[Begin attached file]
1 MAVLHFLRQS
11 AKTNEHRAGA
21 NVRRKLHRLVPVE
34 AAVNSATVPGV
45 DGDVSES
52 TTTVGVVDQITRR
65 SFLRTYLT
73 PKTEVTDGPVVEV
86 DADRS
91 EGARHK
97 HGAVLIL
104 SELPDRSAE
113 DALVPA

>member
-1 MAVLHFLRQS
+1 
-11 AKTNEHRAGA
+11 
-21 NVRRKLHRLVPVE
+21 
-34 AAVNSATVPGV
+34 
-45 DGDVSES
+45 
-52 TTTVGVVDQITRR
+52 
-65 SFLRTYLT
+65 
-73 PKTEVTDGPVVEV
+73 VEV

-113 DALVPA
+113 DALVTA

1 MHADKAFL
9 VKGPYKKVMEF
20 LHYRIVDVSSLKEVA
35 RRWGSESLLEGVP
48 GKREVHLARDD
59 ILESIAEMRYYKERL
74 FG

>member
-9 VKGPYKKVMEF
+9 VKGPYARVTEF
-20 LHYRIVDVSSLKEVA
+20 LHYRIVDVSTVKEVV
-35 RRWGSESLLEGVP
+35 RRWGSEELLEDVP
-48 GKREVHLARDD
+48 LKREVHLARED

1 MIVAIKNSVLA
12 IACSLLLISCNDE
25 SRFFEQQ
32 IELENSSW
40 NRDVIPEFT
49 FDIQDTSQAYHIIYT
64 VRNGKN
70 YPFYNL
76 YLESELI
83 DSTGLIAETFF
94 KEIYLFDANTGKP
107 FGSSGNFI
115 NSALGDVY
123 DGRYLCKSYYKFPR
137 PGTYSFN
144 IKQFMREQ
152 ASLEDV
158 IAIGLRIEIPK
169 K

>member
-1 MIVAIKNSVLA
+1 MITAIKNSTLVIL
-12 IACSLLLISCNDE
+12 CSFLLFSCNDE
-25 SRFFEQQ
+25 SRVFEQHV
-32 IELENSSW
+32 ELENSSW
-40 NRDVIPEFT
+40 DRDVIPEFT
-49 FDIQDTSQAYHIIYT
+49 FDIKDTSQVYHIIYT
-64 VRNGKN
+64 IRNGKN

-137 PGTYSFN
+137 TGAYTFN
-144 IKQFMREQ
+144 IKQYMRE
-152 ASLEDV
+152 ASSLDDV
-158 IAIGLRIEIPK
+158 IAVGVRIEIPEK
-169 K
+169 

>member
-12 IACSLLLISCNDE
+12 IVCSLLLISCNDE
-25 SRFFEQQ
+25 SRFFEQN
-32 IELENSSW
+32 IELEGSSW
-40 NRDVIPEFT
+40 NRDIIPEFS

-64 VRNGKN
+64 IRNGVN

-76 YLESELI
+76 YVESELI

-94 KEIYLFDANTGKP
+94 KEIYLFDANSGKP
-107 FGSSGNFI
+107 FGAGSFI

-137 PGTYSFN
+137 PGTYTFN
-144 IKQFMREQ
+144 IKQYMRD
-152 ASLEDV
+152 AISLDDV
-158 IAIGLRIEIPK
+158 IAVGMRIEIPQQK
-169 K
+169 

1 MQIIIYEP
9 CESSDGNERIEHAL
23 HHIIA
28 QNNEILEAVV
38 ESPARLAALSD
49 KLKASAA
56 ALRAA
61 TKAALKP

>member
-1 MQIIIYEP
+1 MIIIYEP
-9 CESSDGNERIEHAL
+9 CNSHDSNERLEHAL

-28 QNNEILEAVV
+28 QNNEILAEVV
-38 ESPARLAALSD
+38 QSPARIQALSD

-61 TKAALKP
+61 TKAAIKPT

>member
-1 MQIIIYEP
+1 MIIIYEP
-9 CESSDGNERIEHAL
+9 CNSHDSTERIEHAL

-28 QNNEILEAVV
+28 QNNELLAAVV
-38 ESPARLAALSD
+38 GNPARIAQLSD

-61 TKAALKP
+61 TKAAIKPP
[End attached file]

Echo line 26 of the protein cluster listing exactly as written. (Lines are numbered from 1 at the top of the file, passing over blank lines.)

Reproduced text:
+52 